"Living With It" is Lizzie Enfield's third novel and for me it represents a significant change in her writing style. Her previous two novels could be seen as clever re-workings of the themes of Brief Encounter; intelligent romances with an edgy uncertainty about the potential of infidelity. This novel has a much darker tone and, to my mind, far greater depth and emotional resonance.
Essentially it is a novel about the choices we make in life, both for ourselves and for our families, and the unforeseen consequences that can result from those decisions. Ben and Maggie are devastated to discover that their baby daughter, Iris, has become profoundly deaf after being exposed to the measles virus. Their friends Isobel and Eric feel guilty that the virus was passed on by their daughter Gabriella, particularly as Isobel had refused the MMR vaccination for her children. Ben blames Isobel for his daughter’s deafness. The situation is complicated by the fact that Isobel is the woman that Ben fell in love with at University, who eventually married his best friend, Eric. The central question is whether Ben’s decision to sue Isobel and Eric for damages is motivated by a sense of justice for his daughter or a sense of revenge for past emotional betrayals.
Enfield previously used first person narration sporadically within "Uncoupled" for the character of Anne-Marie, although I personally felt that these sections were the least engaging of that particular book. Here she has embraced first-person narration fully and completely by telling the story through alternate first person voices, those of Isobel and Ben, her main protagonists. It's a device that gives the novel a sense of immediacy and enables her to present alternate views of the same situation to great effect. The novel has an intense focus which makes it a disconcertingly uncomfortable read at times. There were moments when I felt like a voyeur observing a series of fractious arguments between strangers.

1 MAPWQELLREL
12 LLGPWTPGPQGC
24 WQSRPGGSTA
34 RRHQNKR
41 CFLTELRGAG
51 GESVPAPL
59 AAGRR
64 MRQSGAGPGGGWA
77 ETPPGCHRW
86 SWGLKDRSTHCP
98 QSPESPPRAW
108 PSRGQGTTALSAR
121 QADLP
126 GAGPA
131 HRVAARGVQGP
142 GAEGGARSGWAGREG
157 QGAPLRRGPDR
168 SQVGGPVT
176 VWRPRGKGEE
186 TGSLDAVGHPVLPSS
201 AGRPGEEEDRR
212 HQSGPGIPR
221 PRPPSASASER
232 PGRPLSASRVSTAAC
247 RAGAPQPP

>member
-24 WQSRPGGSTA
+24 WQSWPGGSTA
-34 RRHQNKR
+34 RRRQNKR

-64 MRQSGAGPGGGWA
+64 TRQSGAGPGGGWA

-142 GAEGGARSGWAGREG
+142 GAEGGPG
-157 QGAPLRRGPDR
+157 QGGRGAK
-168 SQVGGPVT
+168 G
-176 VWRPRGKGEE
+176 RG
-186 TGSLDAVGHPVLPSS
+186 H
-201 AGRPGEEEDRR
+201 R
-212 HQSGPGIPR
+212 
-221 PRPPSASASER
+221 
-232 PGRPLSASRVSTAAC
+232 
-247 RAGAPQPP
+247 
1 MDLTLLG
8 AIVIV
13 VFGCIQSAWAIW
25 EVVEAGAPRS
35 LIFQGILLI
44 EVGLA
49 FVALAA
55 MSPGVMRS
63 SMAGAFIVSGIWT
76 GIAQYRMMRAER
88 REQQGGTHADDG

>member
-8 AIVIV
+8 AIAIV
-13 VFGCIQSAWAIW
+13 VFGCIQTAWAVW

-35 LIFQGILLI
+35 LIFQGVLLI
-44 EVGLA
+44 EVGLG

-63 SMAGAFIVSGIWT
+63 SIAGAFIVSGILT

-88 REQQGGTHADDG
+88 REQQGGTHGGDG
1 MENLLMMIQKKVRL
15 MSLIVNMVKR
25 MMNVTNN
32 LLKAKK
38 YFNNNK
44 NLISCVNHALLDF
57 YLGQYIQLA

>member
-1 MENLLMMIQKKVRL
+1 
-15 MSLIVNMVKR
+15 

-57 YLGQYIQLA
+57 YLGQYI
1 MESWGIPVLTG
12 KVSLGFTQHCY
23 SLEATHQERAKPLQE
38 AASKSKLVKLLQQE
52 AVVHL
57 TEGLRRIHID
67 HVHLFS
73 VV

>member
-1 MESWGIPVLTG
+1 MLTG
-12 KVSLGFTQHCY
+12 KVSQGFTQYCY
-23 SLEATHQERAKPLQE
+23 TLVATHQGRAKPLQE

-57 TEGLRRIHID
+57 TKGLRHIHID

Enfield’s real skill lies in the voices that she creates for Isobel and Ben. Her ability to write from a male perspective and her innate understanding of the male psyche give the novel a raw edge, and also provides much of the gentle humour, alongside her observations of Isobel’s children. I feel certain that Lizzie’s own children probably provided much of the source material.
As a reader I did initially question whether Lizzie had made a mistake in writing a novel where the central characters are all so flawed and unlikeable. Isobel’s husband Eric is so unsupportive and downright unpleasant that I began to question why he and Isobel were still together. However as I worked through the book I began to realise that the balanced approach to Isobel and Ben means that the reader is not encouraged to “side” with either one of them. Each of them has made mistakes, and each has to learn to live with them.
I found this to be a compelling, thought-provoking and ultimately satisfying novel that bravely tackles some complex and emotive issues. I would recommend it without hesitation.